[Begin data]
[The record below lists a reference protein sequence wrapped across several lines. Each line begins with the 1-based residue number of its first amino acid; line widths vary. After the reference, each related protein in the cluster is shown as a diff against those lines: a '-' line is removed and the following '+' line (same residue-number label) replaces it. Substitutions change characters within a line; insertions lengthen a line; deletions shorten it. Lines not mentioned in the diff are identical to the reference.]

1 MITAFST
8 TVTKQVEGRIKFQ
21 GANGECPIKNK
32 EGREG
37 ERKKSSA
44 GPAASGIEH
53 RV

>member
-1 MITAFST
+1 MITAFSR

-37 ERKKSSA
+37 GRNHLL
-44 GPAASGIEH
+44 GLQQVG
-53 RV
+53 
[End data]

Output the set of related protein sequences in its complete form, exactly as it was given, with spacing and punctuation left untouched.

[The record below lists a reference protein sequence wrapped across several lines. Each line begins with the 1-based residue number of its first amino acid; line widths vary. After the reference, each related protein in the cluster is shown as a diff against those lines: a '-' line is removed and the following '+' line (same residue-number label) replaces it. Substitutions change characters within a line; insertions lengthen a line; deletions shorten it. Lines not mentioned in the diff are identical to the reference.]

1 MITAFST
8 TVTKQVEGRIKFQ
21 GANGECPIKNK
32 EGREG
37 ERKKSSA
44 GPAASGIEH
53 RV

>member
-1 MITAFST
+1 MITAFSR

-37 ERKKSSA
+37 GRNHLL
-44 GPAASGIEH
+44 GLQQVG
-53 RV
+53 